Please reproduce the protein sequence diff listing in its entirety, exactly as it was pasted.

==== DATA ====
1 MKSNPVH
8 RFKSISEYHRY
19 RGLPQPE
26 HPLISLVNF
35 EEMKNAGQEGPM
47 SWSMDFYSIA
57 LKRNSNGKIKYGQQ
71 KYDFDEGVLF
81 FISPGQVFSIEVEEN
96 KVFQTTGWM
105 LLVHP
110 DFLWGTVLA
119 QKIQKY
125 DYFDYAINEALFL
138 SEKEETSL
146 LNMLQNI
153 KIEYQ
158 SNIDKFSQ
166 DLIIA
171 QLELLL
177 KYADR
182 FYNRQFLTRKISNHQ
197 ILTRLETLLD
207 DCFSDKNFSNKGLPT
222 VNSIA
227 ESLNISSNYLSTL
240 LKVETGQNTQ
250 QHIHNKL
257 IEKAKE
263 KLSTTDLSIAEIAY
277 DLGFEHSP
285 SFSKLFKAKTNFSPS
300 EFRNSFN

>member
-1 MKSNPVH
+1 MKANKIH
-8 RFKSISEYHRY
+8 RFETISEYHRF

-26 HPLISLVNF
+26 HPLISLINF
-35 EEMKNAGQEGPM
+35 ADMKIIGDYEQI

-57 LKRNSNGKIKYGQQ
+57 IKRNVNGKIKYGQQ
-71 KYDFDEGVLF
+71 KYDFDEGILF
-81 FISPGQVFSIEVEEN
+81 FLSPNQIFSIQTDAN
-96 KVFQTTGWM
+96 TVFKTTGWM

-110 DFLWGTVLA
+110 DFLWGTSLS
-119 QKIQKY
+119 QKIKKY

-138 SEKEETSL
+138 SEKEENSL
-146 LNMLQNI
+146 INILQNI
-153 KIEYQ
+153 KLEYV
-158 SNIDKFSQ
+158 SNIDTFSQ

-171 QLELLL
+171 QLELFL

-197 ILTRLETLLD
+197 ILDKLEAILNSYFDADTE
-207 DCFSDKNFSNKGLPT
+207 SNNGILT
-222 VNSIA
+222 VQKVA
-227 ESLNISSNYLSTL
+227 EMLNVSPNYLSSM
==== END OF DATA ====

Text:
1 MKSNPVH
8 RFKSISEYHRY
19 RGLPQPE
26 HPLISLVNF
35 EEMKNAGQEGPM
47 SWSMDFYSIA
57 LKRNSNGKIKYGQQ
71 KYDFDEGVLF
81 FISPGQVFSIEVEEN
96 KVFQTTGWM
105 LLVHP
110 DFLWGTVLA
119 QKIQKY
125 DYFDYAINEALFL
138 SEKEETSL
146 LNMLQNI
153 KIEYQ
158 SNIDKFSQ
166 DLIIA
171 QLELLL
177 KYADR
182 FYNRQFLTRKISNHQ
197 ILTRLETLLD
207 DCFSDKNFSNKGLPT
222 VNSIA
227 ESLNISSNYLSTL
240 LKVETGQNTQ
250 QHIHNKL
257 IEKAKE
263 KLSTTDLSIAEIAY
277 DLGFEHSP
285 SFSKLFKAKTNFSPS
300 EFRNSFN

>member
-1 MKSNPVH
+1 MKANKIH
-8 RFKSISEYHRY
+8 RFETISEYHRF

-26 HPLISLVNF
+26 HPLISLINF
-35 EEMKNAGQEGPM
+35 ADMKIIGDYEQI

-57 LKRNSNGKIKYGQQ
+57 IKRNVNGKIKYGQQ
-71 KYDFDEGVLF
+71 KYDFDEGILF
-81 FISPGQVFSIEVEEN
+81 FLSPNQIFSIQTDAN
-96 KVFQTTGWM
+96 TVFKTTGWM

-110 DFLWGTVLA
+110 DFLWGTSLS
-119 QKIQKY
+119 QKIKKY

-138 SEKEETSL
+138 SEKEENSL
-146 LNMLQNI
+146 INILQNI
-153 KIEYQ
+153 KLEYV
-158 SNIDKFSQ
+158 SNIDTFSQ

-171 QLELLL
+171 QLELFL

-197 ILTRLETLLD
+197 ILDKLEAILNSYFDADTE
-207 DCFSDKNFSNKGLPT
+207 SNNGILT
-222 VNSIA
+222 VQKVA
-227 ESLNISSNYLSTL
+227 EMLNVSPNYLSSM